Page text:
need to prompt the user for a nfs server name. [ I'm not sure that doing
such setup in the postinst is a good idea. ]

Retrievers may also need to depend on additional modules. For example the
http/ftp/nfs retrievers will need to depend on a module to set up networking,
while the cdrom retriever may need to depend on module(s) that include kernel
modules for the iso9660 filesystem and cd drivers.

Retrievers may also need to interact with the user when they are retrieving
a file. For example, the floppy retriever will need to prompt for disks.
This interaction will also be accomplished via debconf.

Retriever interface

All retrievers should support the following interface.

[ This interface is preliminary and depends on the filesystem layout and
ramdisk allocation scheme used by the installer, and so the location may 
change. ]

/usr/lib/debian-installer/retriever/<retriever name> is a executable. It
is run with the following parameters:

filename dest-directory
	Download the specified file to the specified destination
	directory[2]. The filename is the Filename field of a Packages

	Thus, retrieving the Packages file itself is something like this:
		program Packages /tmp/
	While retrieving a deb is something like this:
		program retrievers/http-retriever.deb /tmp/

If the destination file already exists, the retriever may want to attempt
to continue a download. Note that the destination file may also be a fifo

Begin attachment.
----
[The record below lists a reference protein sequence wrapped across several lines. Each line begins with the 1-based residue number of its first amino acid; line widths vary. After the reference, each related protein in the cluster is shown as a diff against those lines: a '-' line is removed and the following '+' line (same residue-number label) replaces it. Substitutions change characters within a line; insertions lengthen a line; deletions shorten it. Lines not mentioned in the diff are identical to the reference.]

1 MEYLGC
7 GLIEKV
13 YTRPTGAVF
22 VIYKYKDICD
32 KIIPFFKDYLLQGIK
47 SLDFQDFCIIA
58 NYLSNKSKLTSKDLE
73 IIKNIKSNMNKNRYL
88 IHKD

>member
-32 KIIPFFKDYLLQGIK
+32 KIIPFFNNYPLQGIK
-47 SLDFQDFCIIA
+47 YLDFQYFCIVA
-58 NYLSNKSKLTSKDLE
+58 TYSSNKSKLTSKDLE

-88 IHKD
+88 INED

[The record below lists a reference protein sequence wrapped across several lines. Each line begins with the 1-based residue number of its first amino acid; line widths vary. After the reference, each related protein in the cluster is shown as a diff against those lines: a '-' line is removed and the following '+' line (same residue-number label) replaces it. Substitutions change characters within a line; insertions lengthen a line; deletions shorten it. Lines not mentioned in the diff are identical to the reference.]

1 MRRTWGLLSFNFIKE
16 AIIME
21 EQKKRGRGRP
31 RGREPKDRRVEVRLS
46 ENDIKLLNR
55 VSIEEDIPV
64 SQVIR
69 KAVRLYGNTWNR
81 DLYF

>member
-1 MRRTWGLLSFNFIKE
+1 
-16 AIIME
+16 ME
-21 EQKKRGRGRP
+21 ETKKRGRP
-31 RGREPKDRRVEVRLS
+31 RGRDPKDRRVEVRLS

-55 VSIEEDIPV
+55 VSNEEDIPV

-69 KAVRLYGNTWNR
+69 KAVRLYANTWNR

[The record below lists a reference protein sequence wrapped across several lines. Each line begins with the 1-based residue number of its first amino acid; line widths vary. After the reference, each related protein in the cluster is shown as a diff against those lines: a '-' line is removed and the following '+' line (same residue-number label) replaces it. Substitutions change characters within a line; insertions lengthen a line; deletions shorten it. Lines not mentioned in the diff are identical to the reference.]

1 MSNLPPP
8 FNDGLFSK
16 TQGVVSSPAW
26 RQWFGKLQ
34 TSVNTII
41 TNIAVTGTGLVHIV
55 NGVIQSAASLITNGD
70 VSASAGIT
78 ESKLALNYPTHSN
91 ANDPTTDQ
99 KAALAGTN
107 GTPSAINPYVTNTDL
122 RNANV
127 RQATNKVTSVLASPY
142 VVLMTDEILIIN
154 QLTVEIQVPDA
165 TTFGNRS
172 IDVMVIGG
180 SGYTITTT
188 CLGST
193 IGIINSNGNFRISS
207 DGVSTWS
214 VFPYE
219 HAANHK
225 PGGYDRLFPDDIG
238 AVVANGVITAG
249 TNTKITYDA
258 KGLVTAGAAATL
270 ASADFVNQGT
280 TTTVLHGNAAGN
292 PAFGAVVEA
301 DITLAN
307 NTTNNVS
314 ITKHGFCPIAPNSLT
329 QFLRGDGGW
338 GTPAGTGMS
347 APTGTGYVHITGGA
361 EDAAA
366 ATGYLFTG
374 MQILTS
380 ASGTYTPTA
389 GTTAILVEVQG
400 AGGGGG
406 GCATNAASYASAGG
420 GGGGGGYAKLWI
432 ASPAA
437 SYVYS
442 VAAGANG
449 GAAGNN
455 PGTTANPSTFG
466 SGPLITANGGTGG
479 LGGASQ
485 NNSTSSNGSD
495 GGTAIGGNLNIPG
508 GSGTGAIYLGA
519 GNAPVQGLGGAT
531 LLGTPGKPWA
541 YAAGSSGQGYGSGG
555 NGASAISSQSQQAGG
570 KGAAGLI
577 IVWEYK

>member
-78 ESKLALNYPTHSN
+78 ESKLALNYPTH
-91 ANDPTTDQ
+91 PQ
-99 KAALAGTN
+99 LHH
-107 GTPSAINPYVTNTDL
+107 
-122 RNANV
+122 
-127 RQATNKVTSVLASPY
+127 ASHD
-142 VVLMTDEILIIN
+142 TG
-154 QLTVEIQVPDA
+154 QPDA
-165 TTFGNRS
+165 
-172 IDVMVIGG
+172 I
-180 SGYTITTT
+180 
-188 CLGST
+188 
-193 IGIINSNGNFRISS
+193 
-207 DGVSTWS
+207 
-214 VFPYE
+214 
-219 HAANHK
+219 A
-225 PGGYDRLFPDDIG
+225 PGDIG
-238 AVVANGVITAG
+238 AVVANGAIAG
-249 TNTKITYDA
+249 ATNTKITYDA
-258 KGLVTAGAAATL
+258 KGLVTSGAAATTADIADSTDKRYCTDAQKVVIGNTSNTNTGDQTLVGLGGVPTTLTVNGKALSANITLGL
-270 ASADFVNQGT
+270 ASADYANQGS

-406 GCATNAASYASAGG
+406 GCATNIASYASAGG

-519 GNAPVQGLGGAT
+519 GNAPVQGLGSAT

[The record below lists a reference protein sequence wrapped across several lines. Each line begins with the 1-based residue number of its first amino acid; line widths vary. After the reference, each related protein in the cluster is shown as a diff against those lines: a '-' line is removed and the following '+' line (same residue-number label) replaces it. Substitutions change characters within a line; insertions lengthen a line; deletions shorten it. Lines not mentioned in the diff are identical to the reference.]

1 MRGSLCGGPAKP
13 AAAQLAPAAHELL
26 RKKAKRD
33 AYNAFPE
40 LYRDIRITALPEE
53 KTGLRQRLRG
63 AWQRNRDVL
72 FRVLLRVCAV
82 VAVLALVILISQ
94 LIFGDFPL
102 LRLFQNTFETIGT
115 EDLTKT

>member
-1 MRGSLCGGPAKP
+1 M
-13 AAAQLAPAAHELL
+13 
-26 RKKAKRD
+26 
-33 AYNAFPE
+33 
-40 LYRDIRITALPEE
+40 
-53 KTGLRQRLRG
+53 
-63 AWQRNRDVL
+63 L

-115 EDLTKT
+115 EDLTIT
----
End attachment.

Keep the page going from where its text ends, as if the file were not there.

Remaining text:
or a named pipe.

Once ran, retrievers are free to prompt the user, or do whatever else is 
necessary to retrieve the file.

Note that this simple interface requires that retrievers know the location
of the base directory of the archive. This will not be a problem for many 
-- the cdrom retriever simply uses whatever is available, in a hard-coded
location. Other retrievers may require more configuration. For example, the
http retriever will need to know what version of Debian is being installed,
what site to install from, and probably what version of the debian-installer
is being used as well. The user will likely have to be prompted for some of
this data during retriever setup.


[1] Conceptually, rather similar to apt's methods, although the interface
    is a lot more simplistic and we don't need to support things like
    pipelining multiple downloads.
[2] Some retrievers may want to show progress displays while downloading.
    Support for this may need to be added to debconf, via a new data type.
    It's rather hard to do in the context of debconf -- details to be

The Installer UI

Debconf (or rather, a smaller C implementation of the same specification)
is the main UI framework for the installer. Using debconf, it should be
possible to plug in new UI's with a minimum of difficulty.

So this document won't go into detail about how the UI will look. Instead,
it will talk about the structure and flow of the installation experience,
from a user's standpoint, and then from an implementation standpoint.

The user's view

Note that since debconf allows questions to be prioritized, it is possible
that the install process will skip over any or all of the questions.

The install begins with a bootloader. It is unlikely that this will change
significantly from what is used now.

After the kernel boots up, the first thing the user will see is whatever UI
is being used, configuring itself. This is equivalent to the current